Most everything was kept light and neutral to open up the space, but the coral/terra cotta color was pulled from the homeowner's existing bedding and window treatments.  Don't you love that Schumacher fabric?

My sketch of the elevations with a small window seat in the corner under the window.  Since we couldn't change the size or shape of the window, it still needed to remain purposeful and not look as if the tub was MIA. The window seat was the solution, also a nice place to introduce some color with fabric.

I do love a curved backsplash!


Tile to the ceiling in a bigger shower

Making a small space seem large and luxurious, without a tub that would just catch dust!

After photos by Miro Dvorscak

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Sunday, March 25, 2012

Bathroom Vanities and Some Apartment Therapy

Pulling the cabinetry away from the side walls in a bathroom yields a unique look in a bathroom.  I love doing this in powder rooms especially.  The cabinet seems more like a piece of furniture and it makes for a nice transition of materials.  Here are some great examples.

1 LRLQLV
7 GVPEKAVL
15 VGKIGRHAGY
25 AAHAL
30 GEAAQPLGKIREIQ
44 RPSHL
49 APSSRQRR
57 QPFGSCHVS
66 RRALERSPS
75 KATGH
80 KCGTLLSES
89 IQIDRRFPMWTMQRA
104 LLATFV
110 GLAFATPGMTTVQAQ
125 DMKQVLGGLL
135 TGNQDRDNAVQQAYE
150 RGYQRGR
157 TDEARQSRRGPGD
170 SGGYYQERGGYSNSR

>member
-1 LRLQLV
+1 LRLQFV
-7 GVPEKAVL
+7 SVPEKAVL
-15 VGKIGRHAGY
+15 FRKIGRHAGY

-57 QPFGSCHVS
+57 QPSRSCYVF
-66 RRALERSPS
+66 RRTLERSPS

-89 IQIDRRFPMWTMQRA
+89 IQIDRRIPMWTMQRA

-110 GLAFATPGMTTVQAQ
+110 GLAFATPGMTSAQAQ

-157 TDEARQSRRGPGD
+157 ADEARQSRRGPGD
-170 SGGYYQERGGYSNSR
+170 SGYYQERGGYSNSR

Traditional Home

Better Homes and Gardens

Sally Markham - House Beautiful

Better Homes and Gardens

This one above was not a piece of furniture, just designed to look like one.

House Beautiful

source not known

Leah Simon - Elle Decor website

House Beautiful via Visual Comfort blog

This is one of my remodels. I pulled the cabinet away from both sides.  Above, the left side could have butted into a partial wall at the shower. It would've made maximum use of storage, but a partial wall would not be so cleanly detailed. Below, it is pulled away from the other side wall (behind the robe). It gives the piece a more prominent look in the bathroom and has a lighter, roomier effect.


featured my Showhouse room this past week! Check it out HERE

Thanks for featuring my work!

Wednesday, March 21, 2012

Checking on Jobs

I've been making site visits and doing final touches on a few of my projects. 

I'm so excited to see how the modern bathroom is progressing.  I posted about the plan for this bathroom HERE.

It's all about the tile on this job and after much tedious work laying everything out just the way I wanted, the tile installer is on his way, getting a smooth, beautiful installation. 

(This was an installer I haven't worked with before and he didn't like me much at first!  I'm a LITTLE picky.)